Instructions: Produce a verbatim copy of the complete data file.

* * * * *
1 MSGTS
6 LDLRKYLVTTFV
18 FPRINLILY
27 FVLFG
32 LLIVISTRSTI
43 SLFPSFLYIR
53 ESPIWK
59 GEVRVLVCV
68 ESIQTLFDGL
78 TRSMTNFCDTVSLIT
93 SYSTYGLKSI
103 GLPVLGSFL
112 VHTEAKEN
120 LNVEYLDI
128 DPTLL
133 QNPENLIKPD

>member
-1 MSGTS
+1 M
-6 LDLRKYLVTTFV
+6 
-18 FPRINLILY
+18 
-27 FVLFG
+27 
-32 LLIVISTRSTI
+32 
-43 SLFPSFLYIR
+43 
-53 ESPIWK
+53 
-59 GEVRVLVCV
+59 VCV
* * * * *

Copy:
1 MSGTS
6 LDLRKYLVTTFV
18 FPRINLILY
27 FVLFG
32 LLIVISTRSTI
43 SLFPSFLYIR
53 ESPIWK
59 GEVRVLVCV
68 ESIQTLFDGL
78 TRSMTNFCDTVSLIT
93 SYSTYGLKSI
103 GLPVLGSFL
112 VHTEAKEN
120 LNVEYLDI
128 DPTLL
133 QNPENLIKPD

>member
-1 MSGTS
+1 M
-6 LDLRKYLVTTFV
+6 
-18 FPRINLILY
+18 
-27 FVLFG
+27 
-32 LLIVISTRSTI
+32 
-43 SLFPSFLYIR
+43 
-53 ESPIWK
+53 
-59 GEVRVLVCV
+59 VCV